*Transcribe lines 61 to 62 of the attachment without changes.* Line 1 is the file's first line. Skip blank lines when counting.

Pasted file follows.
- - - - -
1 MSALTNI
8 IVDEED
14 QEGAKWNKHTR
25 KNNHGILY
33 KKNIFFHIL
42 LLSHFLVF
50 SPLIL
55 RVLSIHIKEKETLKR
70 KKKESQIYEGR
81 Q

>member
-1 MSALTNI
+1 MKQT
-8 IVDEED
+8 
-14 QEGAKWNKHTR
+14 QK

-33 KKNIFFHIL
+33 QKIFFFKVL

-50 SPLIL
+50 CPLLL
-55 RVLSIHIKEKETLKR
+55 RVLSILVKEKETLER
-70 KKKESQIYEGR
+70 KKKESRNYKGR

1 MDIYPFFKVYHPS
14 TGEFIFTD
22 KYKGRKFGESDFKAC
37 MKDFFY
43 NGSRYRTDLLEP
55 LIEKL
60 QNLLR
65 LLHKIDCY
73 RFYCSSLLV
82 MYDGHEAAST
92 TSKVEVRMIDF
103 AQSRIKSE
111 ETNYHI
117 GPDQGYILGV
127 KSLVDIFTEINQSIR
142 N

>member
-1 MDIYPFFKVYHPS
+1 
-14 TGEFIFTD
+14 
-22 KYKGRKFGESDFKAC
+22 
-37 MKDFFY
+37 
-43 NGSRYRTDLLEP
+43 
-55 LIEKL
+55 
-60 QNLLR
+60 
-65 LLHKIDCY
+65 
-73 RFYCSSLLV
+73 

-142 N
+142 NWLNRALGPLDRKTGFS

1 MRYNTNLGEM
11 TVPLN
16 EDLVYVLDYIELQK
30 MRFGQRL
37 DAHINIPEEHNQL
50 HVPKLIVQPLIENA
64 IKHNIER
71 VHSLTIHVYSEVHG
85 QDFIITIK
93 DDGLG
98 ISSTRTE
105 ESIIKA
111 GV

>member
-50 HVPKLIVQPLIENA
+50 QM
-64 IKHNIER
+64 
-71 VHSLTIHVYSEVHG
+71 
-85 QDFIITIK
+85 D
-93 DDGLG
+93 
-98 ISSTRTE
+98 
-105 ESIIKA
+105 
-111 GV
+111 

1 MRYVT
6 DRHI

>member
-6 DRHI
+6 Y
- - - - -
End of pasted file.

-142 N
+142 NWLNRALGPLDRKTGFS